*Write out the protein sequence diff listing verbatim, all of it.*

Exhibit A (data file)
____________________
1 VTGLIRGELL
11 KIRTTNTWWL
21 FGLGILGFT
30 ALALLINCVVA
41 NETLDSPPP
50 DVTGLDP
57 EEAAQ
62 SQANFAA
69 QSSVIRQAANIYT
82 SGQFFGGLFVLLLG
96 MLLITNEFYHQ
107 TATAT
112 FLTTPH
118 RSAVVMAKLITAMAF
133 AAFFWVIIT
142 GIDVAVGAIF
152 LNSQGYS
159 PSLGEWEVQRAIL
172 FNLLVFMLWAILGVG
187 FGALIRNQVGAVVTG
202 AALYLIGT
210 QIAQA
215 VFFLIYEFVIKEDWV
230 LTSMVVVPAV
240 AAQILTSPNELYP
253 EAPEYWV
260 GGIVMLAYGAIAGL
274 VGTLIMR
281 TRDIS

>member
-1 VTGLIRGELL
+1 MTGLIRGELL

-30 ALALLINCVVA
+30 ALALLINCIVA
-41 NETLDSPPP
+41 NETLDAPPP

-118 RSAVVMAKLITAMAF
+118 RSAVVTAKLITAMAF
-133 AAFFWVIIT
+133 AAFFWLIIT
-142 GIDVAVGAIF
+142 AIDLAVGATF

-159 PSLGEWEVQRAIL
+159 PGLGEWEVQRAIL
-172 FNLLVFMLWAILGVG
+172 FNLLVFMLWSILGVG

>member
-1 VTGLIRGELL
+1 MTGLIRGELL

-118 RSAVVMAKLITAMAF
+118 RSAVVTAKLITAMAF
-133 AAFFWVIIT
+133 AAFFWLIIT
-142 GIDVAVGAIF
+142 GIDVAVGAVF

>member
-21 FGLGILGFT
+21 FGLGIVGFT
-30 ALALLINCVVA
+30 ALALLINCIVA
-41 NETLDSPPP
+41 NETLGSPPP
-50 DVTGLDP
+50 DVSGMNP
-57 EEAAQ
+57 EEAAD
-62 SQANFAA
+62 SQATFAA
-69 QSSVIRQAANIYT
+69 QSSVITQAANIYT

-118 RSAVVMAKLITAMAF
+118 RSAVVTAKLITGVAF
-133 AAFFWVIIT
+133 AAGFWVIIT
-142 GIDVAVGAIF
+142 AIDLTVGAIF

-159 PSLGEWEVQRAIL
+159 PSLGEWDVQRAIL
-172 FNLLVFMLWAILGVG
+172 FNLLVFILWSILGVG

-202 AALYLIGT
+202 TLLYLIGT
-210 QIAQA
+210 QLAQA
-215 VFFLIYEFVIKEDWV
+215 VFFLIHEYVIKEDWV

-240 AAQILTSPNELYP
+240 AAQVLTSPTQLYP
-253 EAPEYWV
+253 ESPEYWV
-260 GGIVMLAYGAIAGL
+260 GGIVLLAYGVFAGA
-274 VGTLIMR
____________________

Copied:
1 VTGLIRGELL
11 KIRTTNTWWL
21 FGLGILGFT
30 ALALLINCVVA
41 NETLDSPPP
50 DVTGLDP
57 EEAAQ
62 SQANFAA
69 QSSVIRQAANIYT
82 SGQFFGGLFVLLLG
96 MLLITNEFYHQ
107 TATAT
112 FLTTPH
118 RSAVVMAKLITAMAF
133 AAFFWVIIT
142 GIDVAVGAIF
152 LNSQGYS
159 PSLGEWEVQRAIL
172 FNLLVFMLWAILGVG
187 FGALIRNQVGAVVTG
202 AALYLIGT
210 QIAQA
215 VFFLIYEFVIKEDWV
230 LTSMVVVPAV
240 AAQILTSPNELYP
253 EAPEYWV
260 GGIVMLAYGAIAGL
274 VGTLIMR
281 TRDIS

>member
-1 VTGLIRGELL
+1 MTGLIRGELL

-30 ALALLINCVVA
+30 ALALLINCIVA
-41 NETLDSPPP
+41 NETLDAPPP

-118 RSAVVMAKLITAMAF
+118 RSAVVTAKLITAMAF
-133 AAFFWVIIT
+133 AAFFWLIIT
-142 GIDVAVGAIF
+142 AIDLAVGATF

-159 PSLGEWEVQRAIL
+159 PGLGEWEVQRAIL
-172 FNLLVFMLWAILGVG
+172 FNLLVFMLWSILGVG

>member
-1 VTGLIRGELL
+1 MTGLIRGELL

-118 RSAVVMAKLITAMAF
+118 RSAVVTAKLITAMAF
-133 AAFFWVIIT
+133 AAFFWLIIT
-142 GIDVAVGAIF
+142 GIDVAVGAVF

>member
-21 FGLGILGFT
+21 FGLGIVGFT
-30 ALALLINCVVA
+30 ALALLINCIVA
-41 NETLDSPPP
+41 NETLGSPPP
-50 DVTGLDP
+50 DVSGMNP
-57 EEAAQ
+57 EEAAD
-62 SQANFAA
+62 SQATFAA
-69 QSSVIRQAANIYT
+69 QSSVITQAANIYT

-118 RSAVVMAKLITAMAF
+118 RSAVVTAKLITGVAF
-133 AAFFWVIIT
+133 AAGFWVIIT
-142 GIDVAVGAIF
+142 AIDLTVGAIF

-159 PSLGEWEVQRAIL
+159 PSLGEWDVQRAIL
-172 FNLLVFMLWAILGVG
+172 FNLLVFILWSILGVG

-202 AALYLIGT
+202 TLLYLIGT
-210 QIAQA
+210 QLAQA
-215 VFFLIYEFVIKEDWV
+215 VFFLIHEYVIKEDWV

-240 AAQILTSPNELYP
+240 AAQVLTSPTQLYP
-253 EAPEYWV
+253 ESPEYWV
-260 GGIVMLAYGAIAGL
+260 GGIVLLAYGVFAGA
-274 VGTLIMR